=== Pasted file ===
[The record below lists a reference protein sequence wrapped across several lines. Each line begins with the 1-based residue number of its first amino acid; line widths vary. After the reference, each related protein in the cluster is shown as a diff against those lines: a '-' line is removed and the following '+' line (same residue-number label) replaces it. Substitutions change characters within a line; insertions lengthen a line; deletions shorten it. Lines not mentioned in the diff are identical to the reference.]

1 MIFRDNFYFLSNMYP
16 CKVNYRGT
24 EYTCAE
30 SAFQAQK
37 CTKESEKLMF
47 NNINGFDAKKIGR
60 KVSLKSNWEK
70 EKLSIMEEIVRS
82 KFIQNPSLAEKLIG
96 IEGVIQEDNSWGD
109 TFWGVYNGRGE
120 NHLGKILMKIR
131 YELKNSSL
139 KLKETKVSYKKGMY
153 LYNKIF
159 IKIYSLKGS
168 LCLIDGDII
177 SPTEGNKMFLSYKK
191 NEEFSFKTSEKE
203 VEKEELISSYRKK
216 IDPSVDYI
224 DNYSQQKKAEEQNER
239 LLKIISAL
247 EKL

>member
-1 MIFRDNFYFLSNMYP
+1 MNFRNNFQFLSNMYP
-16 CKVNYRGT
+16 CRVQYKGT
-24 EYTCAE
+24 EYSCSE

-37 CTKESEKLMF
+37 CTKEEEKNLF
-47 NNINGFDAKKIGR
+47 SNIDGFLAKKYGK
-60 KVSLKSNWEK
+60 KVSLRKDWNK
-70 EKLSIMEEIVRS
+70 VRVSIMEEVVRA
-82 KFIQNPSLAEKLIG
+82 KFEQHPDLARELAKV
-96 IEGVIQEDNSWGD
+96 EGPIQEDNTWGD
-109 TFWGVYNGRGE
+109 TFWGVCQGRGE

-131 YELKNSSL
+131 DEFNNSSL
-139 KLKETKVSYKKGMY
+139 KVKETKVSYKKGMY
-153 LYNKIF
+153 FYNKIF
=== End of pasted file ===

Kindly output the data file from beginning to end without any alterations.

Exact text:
[The record below lists a reference protein sequence wrapped across several lines. Each line begins with the 1-based residue number of its first amino acid; line widths vary. After the reference, each related protein in the cluster is shown as a diff against those lines: a '-' line is removed and the following '+' line (same residue-number label) replaces it. Substitutions change characters within a line; insertions lengthen a line; deletions shorten it. Lines not mentioned in the diff are identical to the reference.]

1 MIFRDNFYFLSNMYP
16 CKVNYRGT
24 EYTCAE
30 SAFQAQK
37 CTKESEKLMF
47 NNINGFDAKKIGR
60 KVSLKSNWEK
70 EKLSIMEEIVRS
82 KFIQNPSLAEKLIG
96 IEGVIQEDNSWGD
109 TFWGVYNGRGE
120 NHLGKILMKIR
131 YELKNSSL
139 KLKETKVSYKKGMY
153 LYNKIF
159 IKIYSLKGS
168 LCLIDGDII
177 SPTEGNKMFLSYKK
191 NEEFSFKTSEKE
203 VEKEELISSYRKK
216 IDPSVDYI
224 DNYSQQKKAEEQNER
239 LLKIISAL
247 EKL

>member
-1 MIFRDNFYFLSNMYP
+1 MNFRNNFQFLSNMYP
-16 CKVNYRGT
+16 CRVQYKGT
-24 EYTCAE
+24 EYSCSE

-37 CTKESEKLMF
+37 CTKEEEKNLF
-47 NNINGFDAKKIGR
+47 SNIDGFLAKKYGK
-60 KVSLKSNWEK
+60 KVSLRKDWNK
-70 EKLSIMEEIVRS
+70 VRVSIMEEVVRA
-82 KFIQNPSLAEKLIG
+82 KFEQHPDLARELAKV
-96 IEGVIQEDNSWGD
+96 EGPIQEDNTWGD
-109 TFWGVYNGRGE
+109 TFWGVCQGRGE

-131 YELKNSSL
+131 DEFNNSSL
-139 KLKETKVSYKKGMY
+139 KVKETKVSYKKGMY
-153 LYNKIF
+153 FYNKIF